Smith shook his head and pantomimed Handy to survey his get-up.
Miss Levering turned and pantomimed to Ernestine, 'You see it's no use!'
The clown, drawing from the wide pantaloons a dollar, pantomimed to Bud.
Sometimes he turned and pantomimed as ably and fiercely as a man being stung by a thousand hornets.
The guide was pantomimed by our fat man for a conservative pace becoming the hot morning and the difficult route.
Earnestly we pantomimed stretcher beds—our own stretcher beds—and reposeful slumber thereon.
The big lunk made a grab at the girl, and I whipped out my skean and pantomimed.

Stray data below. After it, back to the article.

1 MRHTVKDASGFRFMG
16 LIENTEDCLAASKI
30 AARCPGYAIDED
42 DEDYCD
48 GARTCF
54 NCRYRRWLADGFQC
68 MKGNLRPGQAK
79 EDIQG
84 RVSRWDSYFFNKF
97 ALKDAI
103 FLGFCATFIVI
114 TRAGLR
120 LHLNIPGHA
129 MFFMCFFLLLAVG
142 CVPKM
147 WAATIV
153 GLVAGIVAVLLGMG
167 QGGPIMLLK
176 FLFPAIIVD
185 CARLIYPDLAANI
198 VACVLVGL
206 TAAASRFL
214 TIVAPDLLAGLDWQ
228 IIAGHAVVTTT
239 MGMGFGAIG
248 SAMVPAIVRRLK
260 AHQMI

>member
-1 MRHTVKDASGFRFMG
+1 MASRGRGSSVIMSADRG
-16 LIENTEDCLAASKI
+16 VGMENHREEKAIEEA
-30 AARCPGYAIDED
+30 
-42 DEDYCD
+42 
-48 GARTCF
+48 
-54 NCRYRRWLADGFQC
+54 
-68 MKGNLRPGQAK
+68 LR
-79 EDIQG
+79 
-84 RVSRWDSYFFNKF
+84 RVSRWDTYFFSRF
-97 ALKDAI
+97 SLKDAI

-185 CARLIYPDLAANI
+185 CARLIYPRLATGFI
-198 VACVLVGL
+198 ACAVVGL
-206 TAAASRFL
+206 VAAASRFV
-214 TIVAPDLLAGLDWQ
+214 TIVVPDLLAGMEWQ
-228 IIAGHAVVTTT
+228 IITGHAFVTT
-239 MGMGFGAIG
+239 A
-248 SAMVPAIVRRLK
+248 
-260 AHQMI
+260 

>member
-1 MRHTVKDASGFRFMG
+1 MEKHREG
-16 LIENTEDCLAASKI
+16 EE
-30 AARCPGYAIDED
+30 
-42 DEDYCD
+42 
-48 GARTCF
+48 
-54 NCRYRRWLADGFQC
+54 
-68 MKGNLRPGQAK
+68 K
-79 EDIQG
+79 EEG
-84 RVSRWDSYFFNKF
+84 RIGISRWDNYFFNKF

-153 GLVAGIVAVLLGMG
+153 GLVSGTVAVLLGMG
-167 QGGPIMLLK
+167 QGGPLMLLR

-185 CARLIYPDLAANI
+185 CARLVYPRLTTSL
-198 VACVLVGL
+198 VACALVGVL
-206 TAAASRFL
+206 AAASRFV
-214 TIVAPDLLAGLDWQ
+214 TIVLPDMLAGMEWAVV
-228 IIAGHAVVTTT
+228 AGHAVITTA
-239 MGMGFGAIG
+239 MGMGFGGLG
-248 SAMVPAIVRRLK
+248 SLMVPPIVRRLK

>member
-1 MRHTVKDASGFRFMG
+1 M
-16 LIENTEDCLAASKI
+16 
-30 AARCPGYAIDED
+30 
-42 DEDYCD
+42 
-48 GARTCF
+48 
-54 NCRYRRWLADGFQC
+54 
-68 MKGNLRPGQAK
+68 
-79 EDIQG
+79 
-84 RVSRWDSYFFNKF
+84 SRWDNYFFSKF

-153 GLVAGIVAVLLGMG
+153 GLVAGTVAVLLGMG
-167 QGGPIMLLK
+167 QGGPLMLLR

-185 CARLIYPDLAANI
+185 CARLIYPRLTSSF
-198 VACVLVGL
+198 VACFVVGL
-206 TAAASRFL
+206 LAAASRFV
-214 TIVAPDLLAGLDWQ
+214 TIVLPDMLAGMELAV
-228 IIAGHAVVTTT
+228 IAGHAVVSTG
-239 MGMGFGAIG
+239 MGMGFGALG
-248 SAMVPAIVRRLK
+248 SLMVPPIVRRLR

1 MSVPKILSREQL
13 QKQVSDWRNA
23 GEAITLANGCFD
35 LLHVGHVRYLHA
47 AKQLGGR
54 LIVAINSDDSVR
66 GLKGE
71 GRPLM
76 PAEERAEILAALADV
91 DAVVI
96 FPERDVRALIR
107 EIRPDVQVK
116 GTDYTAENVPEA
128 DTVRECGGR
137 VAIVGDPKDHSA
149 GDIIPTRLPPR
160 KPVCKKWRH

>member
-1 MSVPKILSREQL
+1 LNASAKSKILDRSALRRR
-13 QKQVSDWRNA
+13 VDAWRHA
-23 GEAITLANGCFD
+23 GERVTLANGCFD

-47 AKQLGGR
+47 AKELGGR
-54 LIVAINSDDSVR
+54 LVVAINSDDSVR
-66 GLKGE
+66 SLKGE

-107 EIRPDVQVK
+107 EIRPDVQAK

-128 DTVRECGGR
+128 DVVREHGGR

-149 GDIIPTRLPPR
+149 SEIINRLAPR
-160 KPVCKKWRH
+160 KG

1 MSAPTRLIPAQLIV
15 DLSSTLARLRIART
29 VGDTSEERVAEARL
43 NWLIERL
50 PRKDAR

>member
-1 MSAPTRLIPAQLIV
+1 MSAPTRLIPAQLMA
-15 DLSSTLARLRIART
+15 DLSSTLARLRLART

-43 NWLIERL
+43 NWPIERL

We were awakened from our siesta by the spherical maid who mouthed and pantomimed that a Seor was waiting for us in the hall.
Here Mr. Dempsey pantomimed the action of tossing off a dram.
The maid, a thin-lipped young woman with a jutting jaw and an implacable eye, pantomimed her annoyance.
1610s, "mime actor," from Latin pantomimus "mime, dancer," from Greek pantomimos "actor," literally "imitator of all," from panto- (genitive of pan) "all" (see pan-) + mimos "imitator" (see mime (n.)).
Meaning "drama or play without words" first recorded 1735. The English dramatic performances so called, usually at Christmas and with words and songs and stock characters, are attested by this name from 1739; said to have originated c.1717. Related: Pantomimic; pantomimical.
1768, from pantomime (n.). Related: Pantomimed; pantomiming.